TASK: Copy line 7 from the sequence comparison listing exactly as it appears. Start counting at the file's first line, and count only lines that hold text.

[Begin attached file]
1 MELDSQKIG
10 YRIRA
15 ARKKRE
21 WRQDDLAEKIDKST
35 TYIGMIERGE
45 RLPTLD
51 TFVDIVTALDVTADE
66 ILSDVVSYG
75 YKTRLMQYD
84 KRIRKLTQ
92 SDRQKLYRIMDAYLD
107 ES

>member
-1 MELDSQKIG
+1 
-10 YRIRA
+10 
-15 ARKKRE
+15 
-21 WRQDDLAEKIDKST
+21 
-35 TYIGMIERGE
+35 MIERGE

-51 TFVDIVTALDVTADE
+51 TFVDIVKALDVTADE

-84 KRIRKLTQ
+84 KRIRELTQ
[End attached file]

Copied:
51 TFVDIVTALDVTADE